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Test Configuration for Design Verification of Mission Computers

Test Configuration for Design Verification of Mission Computers
Yusuf Yıldırım, Hayati Cem Atakan, Mert Değerli

Abstract – This study shows a different approach for mission computer testing. The standard procedure of testing mission computers consists of the design of the wiring set and the interface adaptor. The overall system can be partitioned into three blocks, namely; the mission computer (DUT), the interface adaptor, and the test computer. In order to test different mission computers with different wiring interfaces, the interface adaptor and the wiring between these blocks need to be updated for each mission computer. In this study, a generic, computer-aided and modular test configuration is proposed as a solution to the design verification tests of mission computers. The test computer is prepared on PXI chassis with all required communication ports (RS-422, RS-232, Ethernet, CAN, 1553). In addition, some required modules are added, such as a relay module, a multiplexer module, and a DMM module. A VPC G18 receiver is also combined with the test computer via some mechanical parts. A custom design interface box is the last part of the hardware. The software part is developed in C-sharp and is used mainly for automated tests. However, it is also possible to be used in some manually configured, operator-driven tests. The proposed test configuration provides a number of improvements compared to the existing test configurations. Reduced test preparation time, reduced engineering support for test preparation, reduced price, and reduced failure rate are some of the major improvements of the proposed system. This configuration is implemented and used on various mission computers that are deployed on various systems on different platforms.

Keywords – Design verification testing, test configuration, automatic test system, PXI, mission computer


Many people hold the testing of products in the same regard as the actual design. In fact, many development projects specify Design Validation Testing (DVT) as a major contract requirement.

DVT, an intensive testing program, is a critical step in the path of ensuring a successful product. Characterizing and validating a Device Under Test (DUT) will focus on acquiring many vectors (voltage, power, frequency, etc.) across multiple scenarios, generating large volumes of data for analysis. DVT consists of the following areas of testing:

  • Functional testing: Testing the requirements that are determined in the design process with test scenarios. The test not only includes real-world simulations, but also, for some DUTs, it may include some simulations that can be out of real-world to debug unexpected errors.
  • Performance testing: The test involves the functional tests; but the difference is that instead of testing the requirements one by one, all the requirements are tested together by pushing their limits.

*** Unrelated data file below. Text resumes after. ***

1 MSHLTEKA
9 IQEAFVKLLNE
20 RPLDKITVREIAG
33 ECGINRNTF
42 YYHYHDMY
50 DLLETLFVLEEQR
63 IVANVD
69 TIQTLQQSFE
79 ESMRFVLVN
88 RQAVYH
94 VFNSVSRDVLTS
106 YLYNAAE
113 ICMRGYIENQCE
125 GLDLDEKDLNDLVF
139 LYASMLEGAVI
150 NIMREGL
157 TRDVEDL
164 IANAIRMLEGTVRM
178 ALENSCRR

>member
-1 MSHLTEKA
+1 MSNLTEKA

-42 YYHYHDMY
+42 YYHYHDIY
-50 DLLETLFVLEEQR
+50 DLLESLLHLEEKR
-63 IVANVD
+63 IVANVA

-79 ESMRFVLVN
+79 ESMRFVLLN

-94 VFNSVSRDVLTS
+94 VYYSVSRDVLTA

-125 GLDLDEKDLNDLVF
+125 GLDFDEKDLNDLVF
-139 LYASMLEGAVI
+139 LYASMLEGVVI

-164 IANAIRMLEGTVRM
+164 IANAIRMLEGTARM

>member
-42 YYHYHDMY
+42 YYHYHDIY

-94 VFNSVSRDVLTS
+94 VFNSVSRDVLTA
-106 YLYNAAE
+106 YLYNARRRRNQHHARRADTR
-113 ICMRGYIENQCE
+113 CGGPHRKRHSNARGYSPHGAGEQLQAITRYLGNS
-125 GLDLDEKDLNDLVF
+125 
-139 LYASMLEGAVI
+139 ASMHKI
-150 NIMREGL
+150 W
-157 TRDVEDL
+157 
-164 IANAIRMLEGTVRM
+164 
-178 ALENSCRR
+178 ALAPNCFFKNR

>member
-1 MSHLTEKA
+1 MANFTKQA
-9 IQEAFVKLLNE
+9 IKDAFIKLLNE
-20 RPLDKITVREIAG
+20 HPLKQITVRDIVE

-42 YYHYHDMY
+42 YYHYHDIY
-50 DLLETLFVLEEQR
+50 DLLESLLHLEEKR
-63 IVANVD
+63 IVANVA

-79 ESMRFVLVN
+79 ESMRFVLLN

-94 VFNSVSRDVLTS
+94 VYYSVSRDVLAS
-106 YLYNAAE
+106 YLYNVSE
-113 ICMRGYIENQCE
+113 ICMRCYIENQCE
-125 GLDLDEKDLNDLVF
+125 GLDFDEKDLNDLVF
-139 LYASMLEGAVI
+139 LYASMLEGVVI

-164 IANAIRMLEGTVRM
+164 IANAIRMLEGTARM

• Environmental test: DUT is tested for the environmental requirements.
  • Electromagnetic interference/compatibility (EMI/EMC) test: DUT is tested within standard which is a standardization that checks the electromagnetic emission of DUT and its influence on DUT when the specified electromagnetic emissions are applied.

Test station development for mission computers has historically relied on custom point solutions. The technological advancements in commercial-off-the-shelf (COTS), industry-standard equipment coupled with a software-driven design provided the opportunity to develop a Universal Test Station (UTS) that can be utilized for various instruments. The UTS exploits the PXI architecture to facilitate the integration of modular instrumentation and to provide test stimulus, measurement capability. This design is composed of:

  • Scalable Base Station for hosting interchangeable hardware components specifically selected to satisfy the requirements of the particular Unit Under Test (UUT).
  • Standardized software architecture for executing test sequences, collecting and analyzing data, detecting errors and fault conditions, and providing a graphical user interface
  • Interface Test Adapters (ITAs) for hosting the specialized functionality of a particular UUT.


Throughout the history of DVT of mission computer in my experience, setup is created as is shown in Figure 1. Setup can be partitioned into 4 blocks, namely; cables between DUT and interface adaptor, interface adaptor, cables between interface adaptor and measurement devices, and measurement devices.

Figure 1-The Extant Setup

Cables from DUT to the interface adaptor are designed. Afterwards, the input ports of the interface adaptor are decided leading to its design. Output ports are defined. Finally cables between interface adaptor and test devices are connected. Related test devices are chosen for the setup. These test devices are connected to the test computer which will be used to control test process. Test scenario is prepared within the software, designed by the test engineer.

Finally setup is electrically ready for the functional tests. All 4 partitions belong to the specific DUT.